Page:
Having spent all week with an impressive unbeaten league record of played one, won one and zero goals conceded part of me was somewhat reluctant prior to the Aston Villa game as this threatened to put our great start in jeopardy. I needn’t have worried; in the first half we controlled the match and made Villa look very much second best. The hosts improved significantly in the second period but Liverpool’s work ethic and positioning were superb. A couple of one nil victories to start the season, very pleasing, without being expansive and explosive.
Midweek and a comfortable home tie with Notts County of the third tier. The line up only strengthened my belief that this would be a comfortable result. Apparently I had learnt nothing from previous years against the likes of Chesterfield, Barnsley and Bristol City. The eventual win came at a price with first team regulars experiencing the exhaustion of extra time twinned with three injuries collected. Cissokho left the field looking visibly distraught and I really felt for him. Joe Allen’s preseason performances had reminded us all of his ability and Toure has performed above expectation. In some ways the night felt more like a defeat, we had qualified for the next round but at what cost?
We wouldn’t have long to find out who we would face next. There are two things we all look for in a Cup draw, firstly a home time at Anfield and secondly a nice easy opponent. Using this concept it’s fair to say that this particular Capital One Cup draw will not retain a place in my top ten. Sky Sports Ben Shepard may have felt it was a fantastic start but I was far from convinced. The first two names out of the hat, Manchester Utd and Liverpool, I wonder what the odds were on that? Immediately I thought of Suarez, who had scored hours earlier in a friendly, this would be his comeback fixture. It’s incredible how such circumstances frequently occur. Eric Cantona returned from his infamous Karate kick against us in a 2-2 draw at Old Trafford and now its Luis Suarez’s turn in this particular case of history repeating itself.
We live in a need to know now culture and a few days after the Notts County game the club were still to reveal the extent of those aforementioned three injuries. My initial feeling towards this was annoyance but thinking things through why would Liverpool provide a clear indication to our bitterest of rivals as to who may play at the weekend?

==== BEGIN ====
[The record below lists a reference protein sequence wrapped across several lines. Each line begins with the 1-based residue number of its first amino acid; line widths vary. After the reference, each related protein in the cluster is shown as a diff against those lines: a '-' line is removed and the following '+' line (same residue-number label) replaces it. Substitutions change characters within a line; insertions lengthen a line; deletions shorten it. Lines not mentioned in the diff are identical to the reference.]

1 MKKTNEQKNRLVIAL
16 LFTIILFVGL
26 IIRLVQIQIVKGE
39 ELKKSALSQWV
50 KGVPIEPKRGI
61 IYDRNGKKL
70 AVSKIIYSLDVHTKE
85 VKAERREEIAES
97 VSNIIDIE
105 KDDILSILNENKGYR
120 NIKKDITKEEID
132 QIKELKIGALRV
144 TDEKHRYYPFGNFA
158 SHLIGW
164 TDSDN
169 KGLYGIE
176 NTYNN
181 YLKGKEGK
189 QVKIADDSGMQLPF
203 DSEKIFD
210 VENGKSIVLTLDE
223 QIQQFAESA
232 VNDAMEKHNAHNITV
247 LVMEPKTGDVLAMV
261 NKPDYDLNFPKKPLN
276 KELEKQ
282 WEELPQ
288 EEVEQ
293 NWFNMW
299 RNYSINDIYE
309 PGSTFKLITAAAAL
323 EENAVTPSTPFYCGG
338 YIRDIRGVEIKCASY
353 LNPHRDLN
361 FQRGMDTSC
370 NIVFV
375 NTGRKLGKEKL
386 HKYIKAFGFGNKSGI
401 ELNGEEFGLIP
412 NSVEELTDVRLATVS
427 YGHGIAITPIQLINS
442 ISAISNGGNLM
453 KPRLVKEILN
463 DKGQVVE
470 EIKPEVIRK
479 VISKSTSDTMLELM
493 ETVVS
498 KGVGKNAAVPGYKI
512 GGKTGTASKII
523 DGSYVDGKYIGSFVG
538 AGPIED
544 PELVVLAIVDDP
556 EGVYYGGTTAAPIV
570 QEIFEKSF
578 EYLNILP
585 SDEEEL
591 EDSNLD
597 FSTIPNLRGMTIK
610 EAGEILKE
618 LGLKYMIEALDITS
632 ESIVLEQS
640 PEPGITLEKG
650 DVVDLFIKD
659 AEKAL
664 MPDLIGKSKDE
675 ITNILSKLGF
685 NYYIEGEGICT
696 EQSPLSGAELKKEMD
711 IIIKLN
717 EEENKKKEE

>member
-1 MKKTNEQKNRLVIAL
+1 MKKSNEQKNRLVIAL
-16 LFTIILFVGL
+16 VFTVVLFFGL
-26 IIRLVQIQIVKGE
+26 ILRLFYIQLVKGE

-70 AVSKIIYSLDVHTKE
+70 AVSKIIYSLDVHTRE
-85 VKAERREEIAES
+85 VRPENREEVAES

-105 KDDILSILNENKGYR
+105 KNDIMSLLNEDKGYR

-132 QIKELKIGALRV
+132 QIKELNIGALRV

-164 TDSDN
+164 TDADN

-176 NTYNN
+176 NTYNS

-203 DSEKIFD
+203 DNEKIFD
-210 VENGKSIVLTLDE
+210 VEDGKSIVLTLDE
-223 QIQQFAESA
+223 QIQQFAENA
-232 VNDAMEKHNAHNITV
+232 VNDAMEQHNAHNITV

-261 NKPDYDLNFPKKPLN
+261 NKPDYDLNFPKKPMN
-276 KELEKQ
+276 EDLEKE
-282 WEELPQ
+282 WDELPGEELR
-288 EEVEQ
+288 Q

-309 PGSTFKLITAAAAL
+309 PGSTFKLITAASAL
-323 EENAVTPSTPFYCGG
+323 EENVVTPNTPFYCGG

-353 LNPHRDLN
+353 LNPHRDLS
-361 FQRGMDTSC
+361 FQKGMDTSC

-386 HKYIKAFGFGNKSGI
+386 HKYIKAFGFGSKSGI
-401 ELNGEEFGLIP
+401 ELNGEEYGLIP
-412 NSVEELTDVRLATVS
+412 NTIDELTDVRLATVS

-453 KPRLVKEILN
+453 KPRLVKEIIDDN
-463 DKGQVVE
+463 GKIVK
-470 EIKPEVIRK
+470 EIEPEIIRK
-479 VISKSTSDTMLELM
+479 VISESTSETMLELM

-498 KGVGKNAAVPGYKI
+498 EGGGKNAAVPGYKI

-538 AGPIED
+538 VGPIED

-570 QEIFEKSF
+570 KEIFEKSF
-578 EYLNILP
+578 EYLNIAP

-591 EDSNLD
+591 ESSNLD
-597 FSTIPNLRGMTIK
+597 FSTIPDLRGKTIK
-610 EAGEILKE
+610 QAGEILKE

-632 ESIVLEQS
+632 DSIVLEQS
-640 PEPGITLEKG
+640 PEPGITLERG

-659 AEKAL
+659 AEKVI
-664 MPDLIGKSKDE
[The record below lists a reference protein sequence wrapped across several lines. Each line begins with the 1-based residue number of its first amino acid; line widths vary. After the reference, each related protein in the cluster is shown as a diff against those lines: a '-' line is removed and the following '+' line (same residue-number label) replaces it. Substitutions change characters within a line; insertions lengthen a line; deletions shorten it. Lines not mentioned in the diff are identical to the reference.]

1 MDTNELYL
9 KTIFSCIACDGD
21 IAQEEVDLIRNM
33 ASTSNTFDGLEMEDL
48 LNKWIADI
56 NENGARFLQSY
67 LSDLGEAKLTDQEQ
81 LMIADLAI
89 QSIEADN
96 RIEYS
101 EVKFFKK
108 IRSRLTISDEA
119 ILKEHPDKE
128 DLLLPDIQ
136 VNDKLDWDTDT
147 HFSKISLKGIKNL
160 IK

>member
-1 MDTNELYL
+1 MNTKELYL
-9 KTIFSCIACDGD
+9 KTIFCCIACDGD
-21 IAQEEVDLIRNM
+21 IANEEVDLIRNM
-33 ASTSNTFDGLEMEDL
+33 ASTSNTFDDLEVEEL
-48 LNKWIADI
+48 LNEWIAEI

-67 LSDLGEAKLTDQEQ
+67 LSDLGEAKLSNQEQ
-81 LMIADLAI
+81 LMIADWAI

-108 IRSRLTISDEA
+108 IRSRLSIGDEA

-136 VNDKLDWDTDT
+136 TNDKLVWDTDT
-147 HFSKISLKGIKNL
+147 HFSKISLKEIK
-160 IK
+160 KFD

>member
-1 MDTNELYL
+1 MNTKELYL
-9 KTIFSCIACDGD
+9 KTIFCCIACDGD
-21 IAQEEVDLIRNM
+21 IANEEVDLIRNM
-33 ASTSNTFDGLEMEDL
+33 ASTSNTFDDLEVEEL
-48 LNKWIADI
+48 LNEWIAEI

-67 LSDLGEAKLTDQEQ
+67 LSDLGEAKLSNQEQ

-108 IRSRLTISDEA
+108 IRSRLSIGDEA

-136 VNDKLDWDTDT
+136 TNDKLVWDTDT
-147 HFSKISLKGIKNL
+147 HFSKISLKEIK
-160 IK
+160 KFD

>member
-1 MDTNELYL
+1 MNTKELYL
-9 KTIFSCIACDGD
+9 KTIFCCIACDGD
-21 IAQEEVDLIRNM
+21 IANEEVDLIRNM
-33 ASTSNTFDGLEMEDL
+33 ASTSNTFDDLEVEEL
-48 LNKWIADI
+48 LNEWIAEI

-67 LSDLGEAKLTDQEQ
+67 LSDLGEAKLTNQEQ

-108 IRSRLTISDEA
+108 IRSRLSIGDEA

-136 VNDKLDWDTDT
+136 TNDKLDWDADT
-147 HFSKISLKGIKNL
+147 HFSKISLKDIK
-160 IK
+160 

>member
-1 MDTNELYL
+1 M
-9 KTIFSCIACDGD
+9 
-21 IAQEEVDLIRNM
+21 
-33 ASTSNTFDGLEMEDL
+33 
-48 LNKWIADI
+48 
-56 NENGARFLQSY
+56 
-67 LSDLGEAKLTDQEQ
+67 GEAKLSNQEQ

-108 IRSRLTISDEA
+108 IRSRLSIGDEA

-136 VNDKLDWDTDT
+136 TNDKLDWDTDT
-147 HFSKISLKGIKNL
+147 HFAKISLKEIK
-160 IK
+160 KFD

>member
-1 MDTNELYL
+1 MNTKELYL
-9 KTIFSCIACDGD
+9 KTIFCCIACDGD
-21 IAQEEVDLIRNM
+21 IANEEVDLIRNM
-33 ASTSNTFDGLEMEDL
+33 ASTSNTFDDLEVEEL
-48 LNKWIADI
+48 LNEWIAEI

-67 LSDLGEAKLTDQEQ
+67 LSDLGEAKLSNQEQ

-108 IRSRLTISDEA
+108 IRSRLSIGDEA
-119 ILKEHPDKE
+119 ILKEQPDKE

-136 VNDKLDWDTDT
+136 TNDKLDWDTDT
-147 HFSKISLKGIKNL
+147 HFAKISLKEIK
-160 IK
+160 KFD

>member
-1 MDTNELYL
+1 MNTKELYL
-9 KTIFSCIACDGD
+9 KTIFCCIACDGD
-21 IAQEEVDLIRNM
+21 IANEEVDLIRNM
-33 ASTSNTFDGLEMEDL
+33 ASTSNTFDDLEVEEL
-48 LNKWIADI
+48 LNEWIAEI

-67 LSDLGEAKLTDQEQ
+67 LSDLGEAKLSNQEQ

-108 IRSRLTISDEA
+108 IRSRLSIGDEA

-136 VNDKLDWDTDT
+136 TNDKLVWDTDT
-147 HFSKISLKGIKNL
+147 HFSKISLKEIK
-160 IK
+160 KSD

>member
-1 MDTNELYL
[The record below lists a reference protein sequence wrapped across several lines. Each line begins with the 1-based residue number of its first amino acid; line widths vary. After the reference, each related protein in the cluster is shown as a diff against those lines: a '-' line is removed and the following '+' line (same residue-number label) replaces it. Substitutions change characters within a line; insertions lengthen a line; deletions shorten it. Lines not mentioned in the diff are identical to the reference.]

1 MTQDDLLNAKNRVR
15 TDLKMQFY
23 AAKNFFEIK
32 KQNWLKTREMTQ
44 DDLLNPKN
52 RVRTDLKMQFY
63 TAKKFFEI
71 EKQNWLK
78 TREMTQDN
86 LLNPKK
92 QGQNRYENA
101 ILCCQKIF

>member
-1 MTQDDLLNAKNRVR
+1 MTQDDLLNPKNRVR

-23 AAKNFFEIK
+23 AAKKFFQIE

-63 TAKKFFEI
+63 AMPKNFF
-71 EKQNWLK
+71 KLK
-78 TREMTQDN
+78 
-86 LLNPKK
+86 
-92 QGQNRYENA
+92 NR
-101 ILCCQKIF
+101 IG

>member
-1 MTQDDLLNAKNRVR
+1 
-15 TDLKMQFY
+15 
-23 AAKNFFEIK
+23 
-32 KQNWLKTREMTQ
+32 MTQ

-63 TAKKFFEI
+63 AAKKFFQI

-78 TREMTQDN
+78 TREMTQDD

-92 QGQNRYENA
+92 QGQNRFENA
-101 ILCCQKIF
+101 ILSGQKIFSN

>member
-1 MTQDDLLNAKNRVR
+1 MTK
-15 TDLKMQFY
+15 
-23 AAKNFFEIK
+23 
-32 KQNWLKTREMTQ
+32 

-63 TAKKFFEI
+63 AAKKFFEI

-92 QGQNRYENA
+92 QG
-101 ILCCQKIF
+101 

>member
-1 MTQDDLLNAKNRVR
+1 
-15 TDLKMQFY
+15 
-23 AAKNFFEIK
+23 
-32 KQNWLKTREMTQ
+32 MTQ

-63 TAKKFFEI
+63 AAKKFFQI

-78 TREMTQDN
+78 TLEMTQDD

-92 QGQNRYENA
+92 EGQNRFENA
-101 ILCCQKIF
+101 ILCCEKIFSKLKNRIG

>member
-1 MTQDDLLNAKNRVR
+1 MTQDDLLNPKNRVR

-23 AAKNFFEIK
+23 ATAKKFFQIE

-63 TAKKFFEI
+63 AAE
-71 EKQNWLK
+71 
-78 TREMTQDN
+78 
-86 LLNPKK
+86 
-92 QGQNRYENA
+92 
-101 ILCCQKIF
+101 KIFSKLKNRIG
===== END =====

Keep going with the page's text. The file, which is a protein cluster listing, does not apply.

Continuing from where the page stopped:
Thursday night, 10pm and it was time to have a serious look at the various transfer activity across Europe. With Ipad in hand I eagerly awaited the news of some Anfield arrivals. Chelsea had confirmed the signing of Willian, Spurs were talking to Eriksen and we were linked to 37 year old, Villa outcast, Shay Given! It was time for bed.
By Sunday morning our transfer activity had improved markedly. Ilori, Sakho and Moses were reportedly on the verge of signing and due to the amount of sources that reported these impending arrivals there appeared no reason to doubt. Utd at home and once again I found myself with that all too familiar sense of nervous trepidation.
The feeling of deja vu with our first three games has been extraordinary. All won by the same margin, the same goal scorer, each with first half goals. There’s also been the hint that, on each occasion, the points may well have been thrown away in the dying minutes. That air of inevitability, whereby in recent seasons, a late equaliser was on its way, thankfully failed to transpire on all three occasions thanks twice to Simon Mignolet from Walters and Benteke and once to the miss-firing Robin Van Persie.
The three new signings watched from the stands. Having never seen Ilori or Sakho play in the flesh it’s difficult to know how good these new players are but the latter is talked about very highly in many quarters. Moses too, will add quality and suits the Brendan Rodgers philosophy.
The loaning of Borini is a win win situation; hopefully he’ll be given plenty of game time and return fully acclimatised to the English game with a number of Premier league goals to his name.
Arguably our best signing was the enigmatic Uruguayan. When Suarez sunk his teeth into Ivanovic at the tail end of last season I believed it to be the beginning of the end for his Liverpool career. A summer of unhelpful interviews, obscure bids from Arsenal and an open understanding of his fondness for Madrid convinced me that come Tuesday 3rd September Suarez would be gone. Incredibly that’s not the case, our club has stood firm and resisted all interest. Whether we will see the same energy, enthusiasm and level of performance remains to be seen. He could still depart in January if Real find themselves adrift of Messi and co but for now he plays for, top of the table, Liverpool and as fans we once again put his indiscretions to one side and support the floored genius in that famous red shirt, like the song says, we just can’t get enough.
The media are talking about Liverpool again in varying degrees. Mark Lawrenson feels we’ll fall just short of the top four while conversely some at Sky think we can contend the title. The one thing this start has provided me with is a confidence that there will be more highs this season than the previous quantity of lows.
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